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Haley Zaremba

Haley Zaremba

Haley Zaremba is a writer and journalist based in Mexico City. She has extensive experience writing and editing environmental features, travel pieces, local news in the…

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Indonesia’s Oil Sector In Jeopardy As Elections Loom

The future is looking grim for foreign resource companies with investments in Indonesia. In the current election cycle, it has become increasingly politically popular to push for repatriation of the country’s vast wealth of natural resources.

The California-based Chevron Corporation is just the latest in a rapidly expanding list of companies to lose lucrative contracts to an Indonesian state-run company. State-owned Pertamina will be taking over operations of the Rokan oil block on the island of Sumatra, the nation’s second largest crude producing oil field, as soon as Chevron’s contract expires in 2021. Under the current agreement Pertamina will retain control until 2041. Chevron had pursued a 20-year extension of their Rokan project, which they have been running uninterrupted since 1971, when they were outbid by Pertamina.

Indonesian President Joko Widodo has stated on his Instagram account that Pertamina’s takeover of the Rokan oil block will put the state-owned company on par with the world’s top oil companies by 2021, when it gains 60 percent of Indonesia’s total oil and gas production. Earlier this year Pertamina also secured expiring contracts for Indonesia's largest natural gas project, previously held by Total SA of France and Inpex Corp of Japan.

President Widodo is currently seeking re-election for a second five-year term, and he has been pushing the nationalization of resources hard in the run-up to election day in April 2019. It is expected that greater domestic control over Indonesia’s trillion-dollar economy and a general spirit of economic nationalism will continue to be a primary focus of his platform. Related: Is This The Most Important Geopolitical Deal Of 2018?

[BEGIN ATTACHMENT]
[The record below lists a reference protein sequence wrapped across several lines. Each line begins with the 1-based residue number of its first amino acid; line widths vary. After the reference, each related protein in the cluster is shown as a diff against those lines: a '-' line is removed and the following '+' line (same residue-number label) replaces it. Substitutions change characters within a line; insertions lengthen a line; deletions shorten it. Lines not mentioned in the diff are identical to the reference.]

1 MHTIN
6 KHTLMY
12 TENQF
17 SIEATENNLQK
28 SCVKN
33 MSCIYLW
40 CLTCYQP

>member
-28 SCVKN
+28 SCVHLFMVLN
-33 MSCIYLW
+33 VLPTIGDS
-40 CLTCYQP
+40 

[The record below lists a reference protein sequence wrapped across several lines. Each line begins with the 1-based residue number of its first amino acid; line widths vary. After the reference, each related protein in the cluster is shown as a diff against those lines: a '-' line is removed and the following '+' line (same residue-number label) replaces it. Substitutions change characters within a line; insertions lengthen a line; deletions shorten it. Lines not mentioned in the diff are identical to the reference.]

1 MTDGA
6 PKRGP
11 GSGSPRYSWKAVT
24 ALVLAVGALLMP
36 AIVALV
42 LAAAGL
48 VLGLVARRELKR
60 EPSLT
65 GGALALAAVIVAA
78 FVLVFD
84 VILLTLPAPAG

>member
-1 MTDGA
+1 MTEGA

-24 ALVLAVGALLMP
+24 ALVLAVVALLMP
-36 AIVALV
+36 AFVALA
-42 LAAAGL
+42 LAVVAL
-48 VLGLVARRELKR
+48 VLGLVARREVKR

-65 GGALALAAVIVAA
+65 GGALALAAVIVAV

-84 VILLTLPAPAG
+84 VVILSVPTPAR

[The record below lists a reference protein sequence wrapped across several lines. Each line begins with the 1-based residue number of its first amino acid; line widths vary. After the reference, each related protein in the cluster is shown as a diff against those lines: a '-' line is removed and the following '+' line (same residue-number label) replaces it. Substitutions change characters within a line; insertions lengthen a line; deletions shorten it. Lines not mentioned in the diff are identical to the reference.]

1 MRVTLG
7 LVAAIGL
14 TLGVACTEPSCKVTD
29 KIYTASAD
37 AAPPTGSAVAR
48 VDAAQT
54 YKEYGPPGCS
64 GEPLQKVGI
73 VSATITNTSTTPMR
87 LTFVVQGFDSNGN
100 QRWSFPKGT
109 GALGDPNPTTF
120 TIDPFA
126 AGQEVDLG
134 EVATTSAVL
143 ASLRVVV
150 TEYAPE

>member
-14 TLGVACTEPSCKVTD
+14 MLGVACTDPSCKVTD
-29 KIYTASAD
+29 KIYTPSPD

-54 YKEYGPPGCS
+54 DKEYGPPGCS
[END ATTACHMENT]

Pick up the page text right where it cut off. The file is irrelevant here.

Despite the popularity of the movement, so far economic nationalism hasn’t paid off for Indonesia in any literal sense of the phrase. Pertamina greatly outbid Chevron on the rights to Rokan at a time when the bloc is serving up diminishing returns--crude oil drilling by Chevron Pacific Indonesia reached only 207,148 barrels per day in the first half of 2018, noticeably below their target of 213,551 bpd--and despite all the recent acquisitions Indonesia still has not achieved its H1 financial goals. In fact, they missed them by a mile. The country’s investment target was set at $14.2 billion, but figures show that Indonesia reached just $3.9 billion in the first half of the year.

These figures highlight what a gamble Indonesia is taking with their aggressive economic nationalism movement. With underwhelming payoffs and a struggling economy plagued with underemployment and flat-lined consumer spending, among other difficulties, Indonesia may want to think twice about burning its international bridges. Many long-standing and lucrative foreign relationships are at risk of being alienated to the point of no return if Indonesia continues to turn its back on the global market.

No matter how you slice it, politically popular or no, economic nationalism has put Indonesia in a bit of a financial bind. Reviewing the H1 results, it certainly looks like Pertamina has taken on more than they can handle, but of course they are quite unlikely to get any foreign money without ceding control of production. The Indonesian government, to their credit, is already making some course corrections, including a planned budget cut of up to $1 billion dollars in Rokan. Related: Iran’s Latest Tactic To Save Market Share

It bears reminding that nationalization is not a bad word. Despite all the well-founded fears for Indonesia, economic nationalism is not necessarily a bad thing. In fact, state-owned companies played an absolutely key role in building up the Indonesian economy after 300 years of Dutch colonial rule. The nature of Indonesia, with 18,000 distinct islands spread across two oceans (Pacific and Indian), and the fourth largest population in the world, presents unique challenges when it comes to evenly-spread economic development.

Despite significant challenges, Indonesia boasts Southeast Asia’s largest economy, and compared to many other nations with a history of colonization, is doing quite well for itself. If Indonesia can overcome this rough patch (and yes--it’s a big if) and secure the returns that foreign investors have been enjoying for nearly a century, it could be an incredible success story and a source of inspiration for the many resource-rich, cash-strapped developing countries around the world.

By Haley Zaremba for Oilprice.com

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  • Diederik Zwager on August 16 2018 said:
    Indonesia was not under colonial rule by the Netherlands for 300 years. Rather most of its territory was under the control of a Dutch company, the Vereenigde Oost-Indische Compagnie" (VOC), starting from 1603 until when the company went bankrupt and was nationalized in 1796. The country of the Netherlands then ruled over it until 1949, when Indonesia gained its independence. So it was really a Dutch colony for only 153 years, and before that it was owned by a Dutch company for 193 years.

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